I rushed into the living room, where little Ólafur was in his playpen. I picked him up, and told him we had to get out of there at once. Into the car was my only thought. Hanna knew what was happening. As I went downstairs I phoned Dad and said: There’s a flood coming! He went straight outside. We knew we had only a few minutes before the flood reached the farm, if the protective dikes didn’t hold.”
From the glacier above, deafening booms and cracks were heard. The floodwater was thundering down to fill the course of the Svaðbælisá river, and threatening the farms of Þorvaldseyri, Önundarhorn, Lambafell and Núpakot.
Day two of the Eyjafjallajökull eruption:
Anna Runólfsdóttir had got back home to Fljótsdalur, north of the glacier, after being forced to evacuate the farm the previous day, leaving her 230 ewes behind at the height of the lambing season. Some had already lambed, others were about to do so. She went to the sheepshed:
“Þorkell and I were foddering the sheep, when we suddenly heard a shattering din, a thundering, whining noise, as if a big jet aircraft were landing nearby.
And the racket grew louder and intensified. We hurried outside to see what it was. My first thought was that the volcano under the Eyjafjallajökull glacier was actually exploding. The sky was overcast, and visibility up onto the glacier was poor. But the noise was clearly not coming from the peak – it was farther inland, and to the east, in the direction of Þórsmörk – probably the Gígjökull ice-cap. It was like standing on a runway, with a jet taking off right next to us. That was how loud it was. When we hear thunder in the normal way, it usually lasts just a few seconds, but this roar went on and on.”
Anna’s husband Þorkell had no idea what was happening, or where the deafening din was coming from:
“It was as if a Concorde jet were landing outside the sheepshed. The sheds are roofed with corrugated iron, so the noise was magnified. I knew something was going on in Eyjafjallajökull, of course…. but we did our best to work out what it was. For some reason we couldn’t see the Gígjökull ice-cap. I wondered if the mountain was literally going to explode.”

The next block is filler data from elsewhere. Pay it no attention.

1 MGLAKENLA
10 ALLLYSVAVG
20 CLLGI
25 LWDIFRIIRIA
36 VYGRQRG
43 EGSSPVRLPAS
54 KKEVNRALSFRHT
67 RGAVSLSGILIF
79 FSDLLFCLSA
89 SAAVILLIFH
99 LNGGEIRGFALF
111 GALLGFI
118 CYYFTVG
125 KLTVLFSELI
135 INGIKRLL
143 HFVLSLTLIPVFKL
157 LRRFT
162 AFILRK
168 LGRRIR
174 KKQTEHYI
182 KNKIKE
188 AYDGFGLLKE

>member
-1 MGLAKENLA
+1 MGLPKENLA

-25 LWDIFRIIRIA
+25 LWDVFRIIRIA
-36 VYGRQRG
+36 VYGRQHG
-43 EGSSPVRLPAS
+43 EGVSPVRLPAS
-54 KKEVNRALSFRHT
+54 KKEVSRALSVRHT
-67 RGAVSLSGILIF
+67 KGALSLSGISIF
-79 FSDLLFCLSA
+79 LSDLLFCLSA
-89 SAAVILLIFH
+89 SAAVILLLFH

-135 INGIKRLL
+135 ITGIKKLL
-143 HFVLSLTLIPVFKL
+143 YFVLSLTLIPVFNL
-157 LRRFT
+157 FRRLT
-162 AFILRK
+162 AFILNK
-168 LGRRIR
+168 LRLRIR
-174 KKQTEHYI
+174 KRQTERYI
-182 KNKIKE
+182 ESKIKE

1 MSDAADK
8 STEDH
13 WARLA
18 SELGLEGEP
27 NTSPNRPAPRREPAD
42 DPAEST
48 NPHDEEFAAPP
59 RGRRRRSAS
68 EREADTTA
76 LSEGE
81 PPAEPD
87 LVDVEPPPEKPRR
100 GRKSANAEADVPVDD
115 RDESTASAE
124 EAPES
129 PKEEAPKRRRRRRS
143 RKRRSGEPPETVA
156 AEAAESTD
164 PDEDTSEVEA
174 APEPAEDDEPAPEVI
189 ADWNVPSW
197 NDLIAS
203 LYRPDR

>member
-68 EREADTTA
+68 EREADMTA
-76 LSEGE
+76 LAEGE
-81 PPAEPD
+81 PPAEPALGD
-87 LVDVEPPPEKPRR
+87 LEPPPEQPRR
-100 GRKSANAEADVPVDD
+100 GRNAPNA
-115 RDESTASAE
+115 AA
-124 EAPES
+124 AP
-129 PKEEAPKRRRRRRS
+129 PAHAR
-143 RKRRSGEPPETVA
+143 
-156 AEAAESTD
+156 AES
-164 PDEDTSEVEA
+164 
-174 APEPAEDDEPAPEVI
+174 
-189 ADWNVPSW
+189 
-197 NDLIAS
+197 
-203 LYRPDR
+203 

Anna decided to report at once:
“We knew there was an eruption under the glacier, naturally, but we hadn’t been aware of it ourselves before. This had to be something else. I thought a big flood might be coming down Gígjökull, so I rang the emergency number 112. I told them something drastic was happening, and they should keep an eye on it.”
The Iceland Coastguard helicopter TF-SIF was flying over the eruption site of
Eyjafjallajökull with a group of geoscientists when the crew were notified of the flood. The helicopter headed for the Gígjökull glacier to investigate. Captain Friðrik Höskuldsson was at the controls:
“We could stay in the air for about another half hour. We flew inland towards
Þórsmörk , and soon spotted the flood from the foot of the Gígjökull glacier. It was cascading down steeply, and looked quite awesome from the air – it was a massive amount of water, and the front of the wave seemed enormously high, it must have been three or four metres. We immediately radioed in a report that there was a huge flood on the way down to the inhabited areas below. The evacuation procedure started at once. They had to make it clear at once that this was the real thing, not an exercise.”